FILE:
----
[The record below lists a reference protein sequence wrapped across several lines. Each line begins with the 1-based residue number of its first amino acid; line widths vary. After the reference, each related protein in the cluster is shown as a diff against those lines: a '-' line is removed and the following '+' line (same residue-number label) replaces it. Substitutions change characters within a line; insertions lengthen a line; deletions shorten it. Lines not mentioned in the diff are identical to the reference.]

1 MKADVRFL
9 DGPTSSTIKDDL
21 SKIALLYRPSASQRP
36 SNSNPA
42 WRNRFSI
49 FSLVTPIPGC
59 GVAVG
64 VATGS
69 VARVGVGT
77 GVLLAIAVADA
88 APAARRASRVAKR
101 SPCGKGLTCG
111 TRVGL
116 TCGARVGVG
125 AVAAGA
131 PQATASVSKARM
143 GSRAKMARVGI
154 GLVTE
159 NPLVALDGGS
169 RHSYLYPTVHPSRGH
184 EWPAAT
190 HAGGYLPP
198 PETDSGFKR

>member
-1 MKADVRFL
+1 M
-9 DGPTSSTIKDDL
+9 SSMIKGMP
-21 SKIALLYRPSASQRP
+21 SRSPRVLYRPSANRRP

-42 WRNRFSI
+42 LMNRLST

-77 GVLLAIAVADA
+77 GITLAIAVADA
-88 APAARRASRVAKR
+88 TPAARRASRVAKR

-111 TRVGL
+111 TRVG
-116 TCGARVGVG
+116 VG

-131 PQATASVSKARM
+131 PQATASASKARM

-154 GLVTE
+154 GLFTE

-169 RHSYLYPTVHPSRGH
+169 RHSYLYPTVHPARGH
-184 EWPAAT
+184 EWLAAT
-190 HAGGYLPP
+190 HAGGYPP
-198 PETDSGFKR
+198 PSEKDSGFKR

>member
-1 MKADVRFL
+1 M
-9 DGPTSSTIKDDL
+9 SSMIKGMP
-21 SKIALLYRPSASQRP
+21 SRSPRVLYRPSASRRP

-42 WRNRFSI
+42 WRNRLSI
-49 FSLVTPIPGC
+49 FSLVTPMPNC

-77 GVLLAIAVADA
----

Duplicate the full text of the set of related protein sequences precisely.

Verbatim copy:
[The record below lists a reference protein sequence wrapped across several lines. Each line begins with the 1-based residue number of its first amino acid; line widths vary. After the reference, each related protein in the cluster is shown as a diff against those lines: a '-' line is removed and the following '+' line (same residue-number label) replaces it. Substitutions change characters within a line; insertions lengthen a line; deletions shorten it. Lines not mentioned in the diff are identical to the reference.]

1 MKADVRFL
9 DGPTSSTIKDDL
21 SKIALLYRPSASQRP
36 SNSNPA
42 WRNRFSI
49 FSLVTPIPGC
59 GVAVG
64 VATGS
69 VARVGVGT
77 GVLLAIAVADA
88 APAARRASRVAKR
101 SPCGKGLTCG
111 TRVGL
116 TCGARVGVG
125 AVAAGA
131 PQATASVSKARM
143 GSRAKMARVGI
154 GLVTE
159 NPLVALDGGS
169 RHSYLYPTVHPSRGH
184 EWPAAT
190 HAGGYLPP
198 PETDSGFKR

>member
-1 MKADVRFL
+1 M
-9 DGPTSSTIKDDL
+9 SSMIKGMP
-21 SKIALLYRPSASQRP
+21 SRSPRVLYRPSANRRP

-42 WRNRFSI
+42 LMNRLST

-77 GVLLAIAVADA
+77 GITLAIAVADA
-88 APAARRASRVAKR
+88 TPAARRASRVAKR

-111 TRVGL
+111 TRVG
-116 TCGARVGVG
+116 VG

-131 PQATASVSKARM
+131 PQATASASKARM

-154 GLVTE
+154 GLFTE

-169 RHSYLYPTVHPSRGH
+169 RHSYLYPTVHPARGH
-184 EWPAAT
+184 EWLAAT
-190 HAGGYLPP
+190 HAGGYPP
-198 PETDSGFKR
+198 PSEKDSGFKR

>member
-1 MKADVRFL
+1 M
-9 DGPTSSTIKDDL
+9 SSMIKGMP
-21 SKIALLYRPSASQRP
+21 SRSPRVLYRPSASRRP

-42 WRNRFSI
+42 WRNRLSI
-49 FSLVTPIPGC
+49 FSLVTPMPNC

-77 GVLLAIAVADA